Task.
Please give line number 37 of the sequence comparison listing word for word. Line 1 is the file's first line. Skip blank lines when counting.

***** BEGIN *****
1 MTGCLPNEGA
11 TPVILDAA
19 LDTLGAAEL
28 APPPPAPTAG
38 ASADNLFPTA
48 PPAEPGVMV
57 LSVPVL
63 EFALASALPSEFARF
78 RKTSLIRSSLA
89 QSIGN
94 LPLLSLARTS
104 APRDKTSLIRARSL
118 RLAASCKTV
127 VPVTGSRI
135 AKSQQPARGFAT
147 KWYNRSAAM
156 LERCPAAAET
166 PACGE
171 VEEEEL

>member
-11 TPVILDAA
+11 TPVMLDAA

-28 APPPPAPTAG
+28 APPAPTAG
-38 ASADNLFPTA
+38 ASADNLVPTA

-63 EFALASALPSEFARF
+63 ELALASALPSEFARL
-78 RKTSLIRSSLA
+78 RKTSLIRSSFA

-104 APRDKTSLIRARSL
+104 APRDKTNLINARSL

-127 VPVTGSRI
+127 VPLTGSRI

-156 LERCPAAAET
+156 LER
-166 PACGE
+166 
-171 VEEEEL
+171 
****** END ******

-166 PACGE